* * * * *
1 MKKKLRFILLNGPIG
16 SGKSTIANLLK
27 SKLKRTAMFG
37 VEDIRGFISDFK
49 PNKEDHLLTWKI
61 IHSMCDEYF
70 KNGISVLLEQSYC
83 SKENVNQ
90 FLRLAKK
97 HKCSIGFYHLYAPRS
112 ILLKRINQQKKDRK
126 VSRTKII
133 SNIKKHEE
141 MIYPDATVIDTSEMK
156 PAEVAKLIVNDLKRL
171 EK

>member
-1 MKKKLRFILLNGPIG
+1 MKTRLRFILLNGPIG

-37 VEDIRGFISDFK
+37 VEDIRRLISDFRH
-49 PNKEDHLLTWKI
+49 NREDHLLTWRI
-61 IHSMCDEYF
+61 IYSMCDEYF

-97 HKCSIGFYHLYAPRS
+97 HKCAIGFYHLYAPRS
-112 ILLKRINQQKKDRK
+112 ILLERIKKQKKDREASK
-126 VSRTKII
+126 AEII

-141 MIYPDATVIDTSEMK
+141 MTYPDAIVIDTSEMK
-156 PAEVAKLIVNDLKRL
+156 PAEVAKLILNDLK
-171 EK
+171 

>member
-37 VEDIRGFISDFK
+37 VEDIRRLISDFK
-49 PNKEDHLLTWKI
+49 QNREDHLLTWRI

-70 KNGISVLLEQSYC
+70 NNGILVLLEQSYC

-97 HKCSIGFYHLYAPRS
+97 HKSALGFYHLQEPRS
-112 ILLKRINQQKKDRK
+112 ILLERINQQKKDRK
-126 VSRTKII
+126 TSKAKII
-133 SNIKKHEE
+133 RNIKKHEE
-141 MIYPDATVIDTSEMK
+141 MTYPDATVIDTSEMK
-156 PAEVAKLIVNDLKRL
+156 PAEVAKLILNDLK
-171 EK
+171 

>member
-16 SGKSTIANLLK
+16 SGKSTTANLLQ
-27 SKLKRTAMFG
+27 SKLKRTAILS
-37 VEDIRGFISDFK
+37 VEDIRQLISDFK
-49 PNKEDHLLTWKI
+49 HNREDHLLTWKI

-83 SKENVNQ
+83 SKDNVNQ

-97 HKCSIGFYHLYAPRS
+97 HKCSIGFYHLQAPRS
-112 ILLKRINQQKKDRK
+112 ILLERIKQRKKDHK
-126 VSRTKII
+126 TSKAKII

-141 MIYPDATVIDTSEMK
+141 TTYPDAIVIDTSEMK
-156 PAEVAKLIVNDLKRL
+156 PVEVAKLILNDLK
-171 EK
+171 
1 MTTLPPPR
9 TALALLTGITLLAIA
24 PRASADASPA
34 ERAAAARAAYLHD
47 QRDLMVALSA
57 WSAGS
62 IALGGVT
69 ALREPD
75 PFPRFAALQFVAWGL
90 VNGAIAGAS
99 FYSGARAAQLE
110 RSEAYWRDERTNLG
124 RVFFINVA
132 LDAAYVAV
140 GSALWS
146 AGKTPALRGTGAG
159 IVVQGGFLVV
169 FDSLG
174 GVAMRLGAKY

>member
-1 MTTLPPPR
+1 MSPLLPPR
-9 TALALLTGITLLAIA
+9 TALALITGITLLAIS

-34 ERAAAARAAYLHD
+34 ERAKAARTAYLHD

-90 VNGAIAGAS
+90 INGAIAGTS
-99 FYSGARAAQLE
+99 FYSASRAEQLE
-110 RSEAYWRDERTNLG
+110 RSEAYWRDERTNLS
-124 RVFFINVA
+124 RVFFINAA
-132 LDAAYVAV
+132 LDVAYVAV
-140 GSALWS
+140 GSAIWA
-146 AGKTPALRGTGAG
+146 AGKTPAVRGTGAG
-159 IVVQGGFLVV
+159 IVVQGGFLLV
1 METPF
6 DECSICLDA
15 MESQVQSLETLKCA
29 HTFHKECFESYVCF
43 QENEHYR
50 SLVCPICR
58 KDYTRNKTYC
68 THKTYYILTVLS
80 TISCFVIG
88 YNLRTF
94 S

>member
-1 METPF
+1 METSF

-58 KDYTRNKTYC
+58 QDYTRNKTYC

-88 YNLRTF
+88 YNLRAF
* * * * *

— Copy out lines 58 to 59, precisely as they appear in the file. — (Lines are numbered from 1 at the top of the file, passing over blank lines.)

+171 

>member